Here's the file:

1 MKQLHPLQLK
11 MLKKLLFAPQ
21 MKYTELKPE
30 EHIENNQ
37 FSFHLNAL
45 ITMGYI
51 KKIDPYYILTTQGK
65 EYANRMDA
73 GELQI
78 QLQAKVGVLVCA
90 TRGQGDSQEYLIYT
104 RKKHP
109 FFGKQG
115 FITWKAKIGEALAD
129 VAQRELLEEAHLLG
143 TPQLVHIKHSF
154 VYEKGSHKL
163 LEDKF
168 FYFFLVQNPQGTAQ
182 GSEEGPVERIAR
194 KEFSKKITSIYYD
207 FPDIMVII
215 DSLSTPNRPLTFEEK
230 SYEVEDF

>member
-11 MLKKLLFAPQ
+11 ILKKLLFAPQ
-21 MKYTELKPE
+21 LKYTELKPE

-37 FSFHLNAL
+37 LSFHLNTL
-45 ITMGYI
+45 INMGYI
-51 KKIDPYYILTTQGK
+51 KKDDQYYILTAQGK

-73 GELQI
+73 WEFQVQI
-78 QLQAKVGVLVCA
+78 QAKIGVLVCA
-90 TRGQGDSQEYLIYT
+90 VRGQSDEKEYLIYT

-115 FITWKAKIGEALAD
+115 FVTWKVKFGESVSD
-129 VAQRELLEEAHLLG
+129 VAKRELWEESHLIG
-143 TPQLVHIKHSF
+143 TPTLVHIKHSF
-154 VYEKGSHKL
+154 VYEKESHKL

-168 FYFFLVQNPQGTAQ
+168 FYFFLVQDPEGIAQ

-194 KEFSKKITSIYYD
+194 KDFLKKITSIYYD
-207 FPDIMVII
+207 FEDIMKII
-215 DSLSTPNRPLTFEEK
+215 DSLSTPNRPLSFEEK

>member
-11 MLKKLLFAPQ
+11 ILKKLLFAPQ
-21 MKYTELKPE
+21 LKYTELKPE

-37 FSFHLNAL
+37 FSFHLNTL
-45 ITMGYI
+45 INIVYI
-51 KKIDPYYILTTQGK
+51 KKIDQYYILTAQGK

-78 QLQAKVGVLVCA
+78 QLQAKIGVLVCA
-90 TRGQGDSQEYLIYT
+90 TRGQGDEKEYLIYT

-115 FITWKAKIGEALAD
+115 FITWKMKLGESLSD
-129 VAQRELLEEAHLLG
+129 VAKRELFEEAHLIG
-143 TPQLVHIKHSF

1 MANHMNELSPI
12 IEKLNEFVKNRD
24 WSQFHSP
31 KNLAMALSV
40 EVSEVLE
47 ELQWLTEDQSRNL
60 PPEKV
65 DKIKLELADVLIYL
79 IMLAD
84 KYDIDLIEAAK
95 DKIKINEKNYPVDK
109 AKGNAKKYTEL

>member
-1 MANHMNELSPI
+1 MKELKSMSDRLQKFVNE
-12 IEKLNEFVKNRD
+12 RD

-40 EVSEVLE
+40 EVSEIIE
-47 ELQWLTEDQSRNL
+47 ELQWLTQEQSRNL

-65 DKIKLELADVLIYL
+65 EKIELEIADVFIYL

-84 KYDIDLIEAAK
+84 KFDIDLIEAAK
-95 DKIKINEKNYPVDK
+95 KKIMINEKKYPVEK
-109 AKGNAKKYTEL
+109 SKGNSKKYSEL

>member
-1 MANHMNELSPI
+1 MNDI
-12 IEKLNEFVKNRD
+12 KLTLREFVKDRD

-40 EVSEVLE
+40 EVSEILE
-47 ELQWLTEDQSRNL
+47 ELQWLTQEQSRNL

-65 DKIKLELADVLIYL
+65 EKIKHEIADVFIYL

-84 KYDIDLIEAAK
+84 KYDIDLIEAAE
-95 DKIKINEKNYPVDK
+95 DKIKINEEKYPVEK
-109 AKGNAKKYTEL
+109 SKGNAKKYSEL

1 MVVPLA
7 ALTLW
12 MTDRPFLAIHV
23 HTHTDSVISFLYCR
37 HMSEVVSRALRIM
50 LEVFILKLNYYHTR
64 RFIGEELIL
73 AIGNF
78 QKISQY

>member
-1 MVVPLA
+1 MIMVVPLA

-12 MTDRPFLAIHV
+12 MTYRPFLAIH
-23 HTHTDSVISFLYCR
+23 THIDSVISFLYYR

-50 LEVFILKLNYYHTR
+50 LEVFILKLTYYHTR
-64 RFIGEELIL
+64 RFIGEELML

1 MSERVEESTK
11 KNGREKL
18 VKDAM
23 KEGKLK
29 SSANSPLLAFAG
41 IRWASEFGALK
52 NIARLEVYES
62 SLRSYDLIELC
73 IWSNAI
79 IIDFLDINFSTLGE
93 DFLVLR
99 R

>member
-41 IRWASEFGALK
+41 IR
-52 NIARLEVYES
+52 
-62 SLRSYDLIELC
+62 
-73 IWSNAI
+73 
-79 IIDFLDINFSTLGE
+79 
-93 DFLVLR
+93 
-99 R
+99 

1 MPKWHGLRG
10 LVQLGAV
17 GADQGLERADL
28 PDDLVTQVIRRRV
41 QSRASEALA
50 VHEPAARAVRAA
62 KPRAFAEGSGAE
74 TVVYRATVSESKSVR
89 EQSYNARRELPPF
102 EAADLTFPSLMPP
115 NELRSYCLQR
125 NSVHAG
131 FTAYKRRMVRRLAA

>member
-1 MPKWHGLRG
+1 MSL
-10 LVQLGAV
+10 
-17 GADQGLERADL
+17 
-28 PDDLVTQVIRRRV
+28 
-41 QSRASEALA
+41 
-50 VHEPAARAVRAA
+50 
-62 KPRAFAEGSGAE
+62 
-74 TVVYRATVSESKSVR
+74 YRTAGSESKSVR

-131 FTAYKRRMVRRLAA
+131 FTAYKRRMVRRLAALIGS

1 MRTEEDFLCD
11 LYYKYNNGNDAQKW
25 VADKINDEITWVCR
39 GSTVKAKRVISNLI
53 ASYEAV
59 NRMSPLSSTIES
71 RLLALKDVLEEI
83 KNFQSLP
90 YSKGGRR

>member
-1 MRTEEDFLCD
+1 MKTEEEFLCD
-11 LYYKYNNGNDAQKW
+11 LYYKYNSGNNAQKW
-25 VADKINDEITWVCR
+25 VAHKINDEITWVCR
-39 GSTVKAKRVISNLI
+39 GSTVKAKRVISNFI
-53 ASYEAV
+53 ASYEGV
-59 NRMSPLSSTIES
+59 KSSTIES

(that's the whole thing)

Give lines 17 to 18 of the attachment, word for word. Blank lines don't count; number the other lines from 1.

154 VYEKGSHKL
163 LEDKF